Well, once in a while it's good to join the other side, to get a different perspective.
I did that today, first I spent some time reading up on some of the better independent research firms out there BCA & Bridgewater, then I joined Soc. Gen for their lunch presentation with their Chief US Economist Stephen Gallagher, who writes some excellent research pieces week in and week out.
The arguments of the "positive" camp summed up by me are:
- Looking back at prior crisis' there is something missing this time....
- The consumer not going to back down.....
- Fed will do what's needed......
It is hard to argue with them if you only use data since 1982, which 99,9% of them do in their analysis. Yes, then something is missing, but.....
What lacking is not signs, but the reaction.... the automatic pilot which "bails" them, the economist, and the market out each time.
The central banks DOES realise there is moral hazard in rushing to the rescue, I think the best analogy of the present situation was given by McCulley, of Pimco....
He talks about, having been at Jackson Hole, how the Fed wants to reset the strike price of the Fed put.
I.e: slower and less predicable. That's a huge difference from the present mindset of the idiots like Cramer & Kudlow. Who thinks: Cut= Good No cut= Bad.
He goes on... "Fed does realise that risk aversion has not historically been broken except by cuts if Fed Funds policy rate". Freakin exactly!
So.. what we got is; a New reaction function, which is NOT automatic AND we got CB's, not only Fed, who wants to let the market play out its games, because it is ALL games!
I find it so ironic that the very people who wants and calls for Fed to cut, are arguing stock are cheap based on fundamentals! Why then do Fed have to cut?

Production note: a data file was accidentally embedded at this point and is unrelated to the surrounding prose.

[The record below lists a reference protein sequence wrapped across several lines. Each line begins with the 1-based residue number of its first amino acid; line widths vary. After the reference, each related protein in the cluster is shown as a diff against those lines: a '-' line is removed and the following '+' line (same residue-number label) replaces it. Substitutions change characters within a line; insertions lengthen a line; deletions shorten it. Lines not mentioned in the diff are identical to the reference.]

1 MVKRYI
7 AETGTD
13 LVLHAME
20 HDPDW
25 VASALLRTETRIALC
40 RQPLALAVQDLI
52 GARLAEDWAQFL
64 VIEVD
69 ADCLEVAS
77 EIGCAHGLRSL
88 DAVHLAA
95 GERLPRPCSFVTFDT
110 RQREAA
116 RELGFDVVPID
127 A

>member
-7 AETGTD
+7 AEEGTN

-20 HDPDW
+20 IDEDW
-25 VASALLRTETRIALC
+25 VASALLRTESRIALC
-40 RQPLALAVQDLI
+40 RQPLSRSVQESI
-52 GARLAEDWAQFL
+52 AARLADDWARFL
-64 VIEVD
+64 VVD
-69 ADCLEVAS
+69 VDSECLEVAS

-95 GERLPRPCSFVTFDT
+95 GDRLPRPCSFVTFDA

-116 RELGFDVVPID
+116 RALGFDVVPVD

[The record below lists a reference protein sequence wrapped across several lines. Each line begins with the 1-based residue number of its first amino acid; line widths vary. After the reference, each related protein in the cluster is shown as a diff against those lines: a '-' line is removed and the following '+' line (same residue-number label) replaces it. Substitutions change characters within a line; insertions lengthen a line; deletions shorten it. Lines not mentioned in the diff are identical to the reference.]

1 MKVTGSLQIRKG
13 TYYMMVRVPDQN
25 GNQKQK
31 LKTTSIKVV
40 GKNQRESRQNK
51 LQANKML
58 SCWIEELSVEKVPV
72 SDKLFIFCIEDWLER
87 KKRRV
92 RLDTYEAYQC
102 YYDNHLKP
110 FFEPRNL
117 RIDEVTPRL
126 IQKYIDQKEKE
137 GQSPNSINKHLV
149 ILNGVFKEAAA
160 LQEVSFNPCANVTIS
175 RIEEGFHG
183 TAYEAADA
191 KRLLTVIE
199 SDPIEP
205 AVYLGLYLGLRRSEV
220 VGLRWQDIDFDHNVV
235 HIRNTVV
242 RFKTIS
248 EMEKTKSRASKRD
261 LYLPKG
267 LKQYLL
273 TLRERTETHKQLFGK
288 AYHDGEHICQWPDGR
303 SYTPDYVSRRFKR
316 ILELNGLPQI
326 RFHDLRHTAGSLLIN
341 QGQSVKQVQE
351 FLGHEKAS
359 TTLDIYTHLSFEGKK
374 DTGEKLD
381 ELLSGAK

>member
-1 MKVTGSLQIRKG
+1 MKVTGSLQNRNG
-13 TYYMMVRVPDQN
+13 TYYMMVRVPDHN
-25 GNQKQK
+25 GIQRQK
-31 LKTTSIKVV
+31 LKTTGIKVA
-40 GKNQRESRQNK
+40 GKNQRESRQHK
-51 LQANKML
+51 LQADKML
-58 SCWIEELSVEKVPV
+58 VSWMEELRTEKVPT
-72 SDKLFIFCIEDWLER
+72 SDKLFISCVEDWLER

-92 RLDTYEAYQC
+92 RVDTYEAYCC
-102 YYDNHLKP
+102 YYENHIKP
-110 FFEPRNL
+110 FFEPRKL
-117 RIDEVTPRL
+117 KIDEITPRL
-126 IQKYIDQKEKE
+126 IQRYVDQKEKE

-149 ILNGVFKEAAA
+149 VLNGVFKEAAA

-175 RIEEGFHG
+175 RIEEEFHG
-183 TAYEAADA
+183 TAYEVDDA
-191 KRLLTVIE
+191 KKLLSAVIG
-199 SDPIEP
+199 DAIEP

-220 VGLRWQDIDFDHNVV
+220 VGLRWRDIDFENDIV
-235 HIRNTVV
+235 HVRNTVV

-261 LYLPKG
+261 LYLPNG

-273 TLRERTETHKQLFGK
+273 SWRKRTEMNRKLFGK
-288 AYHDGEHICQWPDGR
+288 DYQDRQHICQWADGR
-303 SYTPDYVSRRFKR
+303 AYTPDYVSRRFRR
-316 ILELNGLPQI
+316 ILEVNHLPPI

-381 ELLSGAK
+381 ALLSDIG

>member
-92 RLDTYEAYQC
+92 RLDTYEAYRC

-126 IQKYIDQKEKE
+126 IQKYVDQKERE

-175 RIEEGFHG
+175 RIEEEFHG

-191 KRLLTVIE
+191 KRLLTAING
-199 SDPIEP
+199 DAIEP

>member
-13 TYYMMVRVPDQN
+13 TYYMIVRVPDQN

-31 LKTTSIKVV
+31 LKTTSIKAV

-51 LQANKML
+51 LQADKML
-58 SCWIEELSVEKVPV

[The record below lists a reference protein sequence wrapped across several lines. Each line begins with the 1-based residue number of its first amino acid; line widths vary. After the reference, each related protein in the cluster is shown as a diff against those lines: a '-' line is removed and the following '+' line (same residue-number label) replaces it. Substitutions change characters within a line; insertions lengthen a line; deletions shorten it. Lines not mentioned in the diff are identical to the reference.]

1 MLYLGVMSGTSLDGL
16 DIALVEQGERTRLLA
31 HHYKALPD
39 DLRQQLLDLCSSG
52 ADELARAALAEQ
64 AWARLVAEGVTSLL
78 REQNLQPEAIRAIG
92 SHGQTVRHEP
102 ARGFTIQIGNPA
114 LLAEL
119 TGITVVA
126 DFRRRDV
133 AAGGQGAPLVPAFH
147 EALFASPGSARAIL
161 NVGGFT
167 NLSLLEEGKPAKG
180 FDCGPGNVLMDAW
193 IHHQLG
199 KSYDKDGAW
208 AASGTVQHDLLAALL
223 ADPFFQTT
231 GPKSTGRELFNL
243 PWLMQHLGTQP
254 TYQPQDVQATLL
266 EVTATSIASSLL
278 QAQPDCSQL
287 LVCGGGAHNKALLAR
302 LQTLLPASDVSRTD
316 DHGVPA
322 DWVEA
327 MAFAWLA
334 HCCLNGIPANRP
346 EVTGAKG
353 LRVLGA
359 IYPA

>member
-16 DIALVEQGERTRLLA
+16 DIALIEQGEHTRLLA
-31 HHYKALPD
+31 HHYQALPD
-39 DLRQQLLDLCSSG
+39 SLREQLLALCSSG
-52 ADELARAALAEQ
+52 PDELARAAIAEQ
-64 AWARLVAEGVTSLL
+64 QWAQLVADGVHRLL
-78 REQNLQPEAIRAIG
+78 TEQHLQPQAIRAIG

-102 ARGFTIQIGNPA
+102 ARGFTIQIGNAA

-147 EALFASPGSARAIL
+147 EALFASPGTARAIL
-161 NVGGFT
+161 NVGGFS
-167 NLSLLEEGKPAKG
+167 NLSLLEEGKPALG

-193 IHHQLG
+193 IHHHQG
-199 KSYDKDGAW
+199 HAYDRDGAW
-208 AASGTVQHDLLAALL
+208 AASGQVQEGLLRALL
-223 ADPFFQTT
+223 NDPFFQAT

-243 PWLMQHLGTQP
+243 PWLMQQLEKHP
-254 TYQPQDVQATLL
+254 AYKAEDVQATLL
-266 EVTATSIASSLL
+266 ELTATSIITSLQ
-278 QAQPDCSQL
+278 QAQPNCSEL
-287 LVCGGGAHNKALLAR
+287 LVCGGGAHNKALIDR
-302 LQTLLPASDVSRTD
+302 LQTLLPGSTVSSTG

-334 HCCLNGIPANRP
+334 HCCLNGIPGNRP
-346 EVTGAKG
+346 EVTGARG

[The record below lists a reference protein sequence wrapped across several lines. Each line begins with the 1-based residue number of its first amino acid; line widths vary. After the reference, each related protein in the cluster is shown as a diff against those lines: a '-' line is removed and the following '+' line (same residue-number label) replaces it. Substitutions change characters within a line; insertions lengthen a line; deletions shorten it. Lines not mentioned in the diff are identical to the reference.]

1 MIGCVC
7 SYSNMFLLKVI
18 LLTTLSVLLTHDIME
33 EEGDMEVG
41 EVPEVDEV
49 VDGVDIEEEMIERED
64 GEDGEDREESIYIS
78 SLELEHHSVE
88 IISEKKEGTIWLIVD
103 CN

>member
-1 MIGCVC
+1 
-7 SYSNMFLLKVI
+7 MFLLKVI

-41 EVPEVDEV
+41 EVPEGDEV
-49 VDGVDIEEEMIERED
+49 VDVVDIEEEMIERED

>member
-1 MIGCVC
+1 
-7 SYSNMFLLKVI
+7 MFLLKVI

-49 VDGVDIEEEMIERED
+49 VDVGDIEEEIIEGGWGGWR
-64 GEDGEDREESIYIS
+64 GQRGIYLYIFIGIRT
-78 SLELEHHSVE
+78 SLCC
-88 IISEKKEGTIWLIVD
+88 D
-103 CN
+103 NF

Enough on this, I was inspired yesterday by John Makin latest op-ed in WSJ, which calls for Q4-2007 to have negative growth of 0.8%. I could not do his piece justice by trying to para-phrase him but here is the link:
A few headlines from him:
- Reduced flow of credit to all borrowers, while increasing the cost of borrowing for credit worhty borrowers"
- Every time in the last 50 years that residential investment been this negative - it has meant a RECESSION
- American recessions unusual because it implies "negative consumption growth"
- The Excess of 2000-2001 bubble was in the capital stock, hence no material impact on consumer, and it took eight quarter to run this unwind
- the -0.8% comes from: Flat consumer growth, a negative 1 pct-point from fixed business investment, and plus 0.2 from the rest (which is average since 2001).
Well, I am really not in position to feel confident about neither the Positive-land story or the negative as represented by Mr Makin, but.... I am defensive still.
There is absolutely NO reason to be brave right now. There is still bubble in carry-trading, market believe in Santa Claus (Santa Bennie), and credit market is on a strike not seen since Reagan flighted the flight controllers!
End of this game is how the American consumer reacts, or in worst case, the foreign investors in the US dollar.
The second part have got some headline recently as US dollar index broken the 80,00 pretty much predicting free fall on the cards now.
I remain EXTREMELY sceptical on the US consumer, his headwinds are considerable:
Higher living costs, higher energy cost, no growth in disposable income, higher funding costs.
We have seen major ticket item stocks like Harley Davidson collapse recently, to me that's sign things are NOT that good. A seen by this chart (click on it to enlarge) the HOG stock been drifting down since MAY!.. Leading or lagging? I will let you be the judge.
Fixed Income: Neutral. Long some Euribor calls as ECB too hawkish, but valuation is stretched even though duration data supports long position.
Commodities: Looking to short Soya and Corn. Crude = neutral
Foreign Exchange: Long JPY vs EUR and USD, short US index
Equity: Long Asian real estate, mining, and Asia in general, vs. long gamma position in Dax and S&P500.
Cash: Still 60% ish...
This is trying times for all of us; central banks, hedge fund managers, investors, the real questions to me remains: Is the paradigm shift?
Yes, I believe it is, the consequences will start to materialise over the next six month via increased leadership from Asia, increased SWF impact and repositioning of central banks reserves, but as always I am merely small farmer son from Denmark with less predictive powers than a monkey throwing darts.
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